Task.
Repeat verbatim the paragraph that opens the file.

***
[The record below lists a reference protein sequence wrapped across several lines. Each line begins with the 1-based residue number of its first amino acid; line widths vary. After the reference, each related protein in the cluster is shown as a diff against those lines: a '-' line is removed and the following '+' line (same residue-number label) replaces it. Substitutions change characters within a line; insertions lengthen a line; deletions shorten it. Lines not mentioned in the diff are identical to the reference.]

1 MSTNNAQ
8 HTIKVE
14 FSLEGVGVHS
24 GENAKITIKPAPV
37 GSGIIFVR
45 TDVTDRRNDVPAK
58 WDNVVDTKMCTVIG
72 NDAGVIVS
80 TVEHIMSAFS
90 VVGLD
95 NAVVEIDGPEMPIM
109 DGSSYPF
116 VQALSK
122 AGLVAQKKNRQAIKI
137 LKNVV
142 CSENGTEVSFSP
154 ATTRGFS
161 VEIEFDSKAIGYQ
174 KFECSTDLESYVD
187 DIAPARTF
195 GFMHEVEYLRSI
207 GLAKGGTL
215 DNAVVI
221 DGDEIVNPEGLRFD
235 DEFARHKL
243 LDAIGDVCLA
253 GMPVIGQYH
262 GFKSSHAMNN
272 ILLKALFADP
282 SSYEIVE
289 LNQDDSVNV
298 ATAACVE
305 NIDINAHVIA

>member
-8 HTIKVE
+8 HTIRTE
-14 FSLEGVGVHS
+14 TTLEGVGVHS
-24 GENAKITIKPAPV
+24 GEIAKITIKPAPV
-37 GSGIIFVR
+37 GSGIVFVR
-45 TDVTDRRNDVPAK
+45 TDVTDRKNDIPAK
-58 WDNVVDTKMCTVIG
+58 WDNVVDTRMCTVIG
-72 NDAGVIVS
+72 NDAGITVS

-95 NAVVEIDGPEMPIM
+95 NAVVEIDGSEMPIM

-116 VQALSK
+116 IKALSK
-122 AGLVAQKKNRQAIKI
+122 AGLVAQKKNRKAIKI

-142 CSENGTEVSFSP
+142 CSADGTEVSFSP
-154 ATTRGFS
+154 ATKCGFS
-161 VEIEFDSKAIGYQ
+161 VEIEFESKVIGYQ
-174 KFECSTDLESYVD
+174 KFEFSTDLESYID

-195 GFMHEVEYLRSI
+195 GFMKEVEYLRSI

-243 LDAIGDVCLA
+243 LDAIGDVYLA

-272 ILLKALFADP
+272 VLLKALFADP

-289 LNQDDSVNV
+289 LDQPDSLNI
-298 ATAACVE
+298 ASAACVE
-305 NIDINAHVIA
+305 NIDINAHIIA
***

[The record below lists a reference protein sequence wrapped across several lines. Each line begins with the 1-based residue number of its first amino acid; line widths vary. After the reference, each related protein in the cluster is shown as a diff against those lines: a '-' line is removed and the following '+' line (same residue-number label) replaces it. Substitutions change characters within a line; insertions lengthen a line; deletions shorten it. Lines not mentioned in the diff are identical to the reference.]